Montebello Resort: Yes, it is possible to enjoy the winter without skiing.
I’d never heard of Montebello before a colleague suggested it as a “drive-able” option for a winter family vacation. Neither had anyone else I’d asked. But it turns out this little village in western Quebec, with a population of 1,200, is a mecca for activity-seeking families and rock stars alike.
Located on the Ottawa river, about an hour’s drive from the nation’s capital, Montebello houses several small inns and B&Bs. We opted to stay at its star attraction, the world-famous Fairmont Le Chateau Montebello, which is purported to be the largest log cabin in the world. While it may look rustic, this 211-room resort built in 1930 lacks no creature comforts. In fact, as the lobby pictures attest, the hotel has hosted many a historic meeting over the decades, including the G7 International Economic Summit.
The Chateau has indoor and outdoor pools, a luxury spa and gym, golf and squash courts, a children’s game room, as well as fine dining and pub-style eateries. Indoors, our favourite hangout was the main hall with its majestic centre column of stone fireplaces surrounded by comfy couches and chairs. Here families gather to play board games and drink hot chocolate (or something stronger) from the lobby bar. It’s also where Golden Retriever “Monte” – the hotel’s mascot – comes to greet guests and endure the multiple hugs of excited children.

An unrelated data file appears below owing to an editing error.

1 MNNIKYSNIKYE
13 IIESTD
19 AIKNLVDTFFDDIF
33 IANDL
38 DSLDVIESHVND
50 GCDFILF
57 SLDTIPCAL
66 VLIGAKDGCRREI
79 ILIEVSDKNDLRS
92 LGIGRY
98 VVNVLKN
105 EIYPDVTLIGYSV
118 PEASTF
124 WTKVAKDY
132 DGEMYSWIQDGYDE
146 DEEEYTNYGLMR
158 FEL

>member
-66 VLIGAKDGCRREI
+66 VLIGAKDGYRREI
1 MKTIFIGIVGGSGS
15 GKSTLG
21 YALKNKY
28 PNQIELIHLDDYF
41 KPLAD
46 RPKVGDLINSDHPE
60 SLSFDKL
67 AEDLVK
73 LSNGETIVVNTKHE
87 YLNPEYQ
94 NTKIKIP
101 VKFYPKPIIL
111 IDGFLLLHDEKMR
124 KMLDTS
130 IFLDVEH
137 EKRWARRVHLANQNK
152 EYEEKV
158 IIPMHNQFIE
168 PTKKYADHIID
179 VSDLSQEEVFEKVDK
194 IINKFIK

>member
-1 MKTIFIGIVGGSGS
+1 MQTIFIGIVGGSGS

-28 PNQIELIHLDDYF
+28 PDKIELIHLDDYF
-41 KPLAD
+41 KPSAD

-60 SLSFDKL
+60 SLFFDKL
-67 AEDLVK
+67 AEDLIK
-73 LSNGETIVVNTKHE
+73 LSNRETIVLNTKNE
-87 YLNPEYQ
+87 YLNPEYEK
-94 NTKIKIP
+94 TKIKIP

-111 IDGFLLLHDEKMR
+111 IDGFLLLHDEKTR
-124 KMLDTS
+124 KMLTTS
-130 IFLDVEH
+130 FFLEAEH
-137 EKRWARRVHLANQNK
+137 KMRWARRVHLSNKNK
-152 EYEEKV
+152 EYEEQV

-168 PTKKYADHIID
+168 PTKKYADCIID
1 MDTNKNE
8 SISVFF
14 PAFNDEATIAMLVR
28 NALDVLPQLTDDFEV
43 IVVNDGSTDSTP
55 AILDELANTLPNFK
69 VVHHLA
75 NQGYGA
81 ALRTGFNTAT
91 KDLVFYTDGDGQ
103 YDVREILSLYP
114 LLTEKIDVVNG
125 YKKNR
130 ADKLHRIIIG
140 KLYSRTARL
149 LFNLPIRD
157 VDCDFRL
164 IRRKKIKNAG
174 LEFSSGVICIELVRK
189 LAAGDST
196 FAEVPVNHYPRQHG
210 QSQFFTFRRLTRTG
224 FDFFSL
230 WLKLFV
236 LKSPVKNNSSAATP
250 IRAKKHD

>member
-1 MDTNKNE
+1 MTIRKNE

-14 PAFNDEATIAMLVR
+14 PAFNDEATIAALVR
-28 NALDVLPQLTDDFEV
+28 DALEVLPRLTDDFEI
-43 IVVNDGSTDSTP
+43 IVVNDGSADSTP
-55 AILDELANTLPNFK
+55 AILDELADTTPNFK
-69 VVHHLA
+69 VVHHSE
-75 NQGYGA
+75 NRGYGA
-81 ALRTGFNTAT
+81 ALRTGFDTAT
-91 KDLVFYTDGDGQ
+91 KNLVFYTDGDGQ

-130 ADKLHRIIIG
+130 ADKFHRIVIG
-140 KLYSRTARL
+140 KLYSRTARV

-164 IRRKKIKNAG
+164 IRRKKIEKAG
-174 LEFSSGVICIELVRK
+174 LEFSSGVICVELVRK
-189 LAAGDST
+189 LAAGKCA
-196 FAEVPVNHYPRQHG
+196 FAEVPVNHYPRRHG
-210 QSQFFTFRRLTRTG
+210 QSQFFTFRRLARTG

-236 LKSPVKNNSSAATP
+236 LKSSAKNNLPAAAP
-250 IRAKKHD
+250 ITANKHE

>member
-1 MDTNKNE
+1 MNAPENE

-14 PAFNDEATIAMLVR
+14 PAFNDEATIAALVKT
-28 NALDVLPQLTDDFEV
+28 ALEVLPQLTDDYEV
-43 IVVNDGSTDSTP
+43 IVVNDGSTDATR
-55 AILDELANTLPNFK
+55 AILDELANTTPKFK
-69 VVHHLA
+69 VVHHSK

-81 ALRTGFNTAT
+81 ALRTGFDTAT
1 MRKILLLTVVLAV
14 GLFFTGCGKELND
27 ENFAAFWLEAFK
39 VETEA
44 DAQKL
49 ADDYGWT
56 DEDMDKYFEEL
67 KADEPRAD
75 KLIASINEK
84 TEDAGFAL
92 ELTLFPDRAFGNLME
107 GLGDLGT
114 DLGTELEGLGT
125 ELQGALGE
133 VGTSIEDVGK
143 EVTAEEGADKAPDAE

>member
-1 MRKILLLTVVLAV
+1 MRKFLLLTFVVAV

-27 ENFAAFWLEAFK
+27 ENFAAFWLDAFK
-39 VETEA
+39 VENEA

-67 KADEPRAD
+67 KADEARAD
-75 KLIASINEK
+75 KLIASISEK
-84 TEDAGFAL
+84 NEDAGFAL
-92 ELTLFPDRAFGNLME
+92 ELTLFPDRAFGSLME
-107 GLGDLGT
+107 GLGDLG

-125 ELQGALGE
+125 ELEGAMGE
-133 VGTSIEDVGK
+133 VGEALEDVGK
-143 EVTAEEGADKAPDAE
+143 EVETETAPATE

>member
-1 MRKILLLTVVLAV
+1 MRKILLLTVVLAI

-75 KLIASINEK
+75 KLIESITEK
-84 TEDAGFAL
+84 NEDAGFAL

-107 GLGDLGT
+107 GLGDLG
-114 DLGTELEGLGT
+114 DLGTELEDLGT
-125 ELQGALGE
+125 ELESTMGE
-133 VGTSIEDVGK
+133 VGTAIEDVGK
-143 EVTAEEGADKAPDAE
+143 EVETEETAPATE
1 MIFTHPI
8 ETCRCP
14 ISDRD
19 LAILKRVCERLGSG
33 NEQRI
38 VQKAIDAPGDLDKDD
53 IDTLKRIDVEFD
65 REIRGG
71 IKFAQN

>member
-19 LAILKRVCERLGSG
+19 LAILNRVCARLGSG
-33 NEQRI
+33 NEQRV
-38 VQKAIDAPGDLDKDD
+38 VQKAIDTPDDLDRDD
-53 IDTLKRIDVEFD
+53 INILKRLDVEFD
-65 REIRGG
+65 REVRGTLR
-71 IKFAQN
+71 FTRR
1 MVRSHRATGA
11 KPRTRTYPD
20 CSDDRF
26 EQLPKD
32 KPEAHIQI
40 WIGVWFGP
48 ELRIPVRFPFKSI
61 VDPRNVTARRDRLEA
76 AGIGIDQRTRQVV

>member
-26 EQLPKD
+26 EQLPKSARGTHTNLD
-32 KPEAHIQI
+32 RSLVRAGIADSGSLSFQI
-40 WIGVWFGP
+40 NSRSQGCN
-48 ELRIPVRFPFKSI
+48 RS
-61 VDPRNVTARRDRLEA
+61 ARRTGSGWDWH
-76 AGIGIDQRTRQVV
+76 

Yet even with all of its indoor amenities, the real appeal for my two sons, ages nine and 11, lies outside this comfy cabin. The resort offers a plethora of activities to match the seasons, and given that the temperature hovered well below zero during our stay, we had our pick of snow-inspired pursuits.
First up, snowshoeing and cross-country skiing. Rent the equipment on site or bring your own to embark on one of several well-marked trails – ranging from easy to advanced – covering some 26 km. You can also rent a snowmobile for $195 per two hours ($30 per extra passenger), which includes an experienced guide to make sure you don’t get lost.
With dedicated times on the rink each day for free skate or shinny, my sons were able to put their hockey sticks to good use – and quickly made friends with other hotel guests their age.
A short walk from the Chateau is a substantial hill equipped with inner tubes that hold one or two people. We bundled up and spent almost two hours sliding down even though the temperature that morning was -17ÅãC. We also appreciated that there was a pulley to get us and our tubes back up the hill each time.
Hotel guests of all ages lined up daily to experience the thrill of a 15-minute dog-sled ride through the forest. On weekends there’s also a 45-minute horse-drawn sleigh ride for those who want a more leisurely route around the property.
Getting to Montebello’s main strip was an easy 10-minute walk from the hotel. Here we found restaurants, a grocery store, pharmacy and the Chocomotive chocolate factory. While the boys watched the chocolate makers at work behind a glass partition, my husband and I sampled the goods. If you’re craving something savoury, The Fromagerie Montebello is another must-stop for a taste of fresh local cheese made from cow’s and sheep’s milk, available in curds, blocks and twists.
Travel Tip: While in Montebello, check out Omega Park, a 1,500-acre wildlife sanctuary with deer, bison, coyotes, turtles and more, living in their natural habitat. Walk or drive through the park and stop to feed the deer and elk. For details visit parcomega.ca.
Visit Fairmont.com/montebello for more information.
Originally published in ParentsCanada magazine, May 2015.